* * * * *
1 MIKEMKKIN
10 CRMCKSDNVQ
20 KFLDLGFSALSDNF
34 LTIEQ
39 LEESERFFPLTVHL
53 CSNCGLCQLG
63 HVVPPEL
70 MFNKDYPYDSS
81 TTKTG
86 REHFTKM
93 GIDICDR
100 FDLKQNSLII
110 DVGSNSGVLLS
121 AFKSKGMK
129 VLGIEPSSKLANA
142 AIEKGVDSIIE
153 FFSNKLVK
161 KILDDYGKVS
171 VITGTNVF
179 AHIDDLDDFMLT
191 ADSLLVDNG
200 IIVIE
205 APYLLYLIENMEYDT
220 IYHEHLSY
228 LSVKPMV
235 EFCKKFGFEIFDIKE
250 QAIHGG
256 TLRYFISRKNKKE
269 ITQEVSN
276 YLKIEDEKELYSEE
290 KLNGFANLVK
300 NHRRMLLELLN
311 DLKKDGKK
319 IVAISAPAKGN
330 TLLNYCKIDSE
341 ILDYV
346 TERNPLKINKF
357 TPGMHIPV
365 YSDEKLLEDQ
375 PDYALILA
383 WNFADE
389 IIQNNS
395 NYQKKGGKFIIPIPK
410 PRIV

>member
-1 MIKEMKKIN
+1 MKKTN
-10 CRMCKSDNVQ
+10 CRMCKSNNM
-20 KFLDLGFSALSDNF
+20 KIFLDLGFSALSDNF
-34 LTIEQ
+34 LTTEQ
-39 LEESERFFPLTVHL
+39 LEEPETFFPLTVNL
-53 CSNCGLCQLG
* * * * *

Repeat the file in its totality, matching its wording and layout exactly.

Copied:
1 MIKEMKKIN
10 CRMCKSDNVQ
20 KFLDLGFSALSDNF
34 LTIEQ
39 LEESERFFPLTVHL
53 CSNCGLCQLG
63 HVVPPEL
70 MFNKDYPYDSS
81 TTKTG
86 REHFTKM
93 GIDICDR
100 FDLKQNSLII
110 DVGSNSGVLLS
121 AFKSKGMK
129 VLGIEPSSKLANA
142 AIEKGVDSIIE
153 FFSNKLVK
161 KILDDYGKVS
171 VITGTNVF
179 AHIDDLDDFMLT
191 ADSLLVDNG
200 IIVIE
205 APYLLYLIENMEYDT
220 IYHEHLSY
228 LSVKPMV
235 EFCKKFGFEIFDIKE
250 QAIHGG
256 TLRYFISRKNKKE
269 ITQEVSN
276 YLKIEDEKELYSEE
290 KLNGFANLVK
300 NHRRMLLELLN
311 DLKKDGKK
319 IVAISAPAKGN
330 TLLNYCKIDSE
341 ILDYV
346 TERNPLKINKF
357 TPGMHIPV
365 YSDEKLLEDQ
375 PDYALILA
383 WNFADE
389 IIQNNS
395 NYQKKGGKFIIPIPK
410 PRIV

>member
-1 MIKEMKKIN
+1 MKKTN
-10 CRMCKSDNVQ
+10 CRMCKSNNM
-20 KFLDLGFSALSDNF
+20 KIFLDLGFSALSDNF
-34 LTIEQ
+34 LTTEQ
-39 LEESERFFPLTVHL
+39 LEEPETFFPLTVNL
-53 CSNCGLCQLG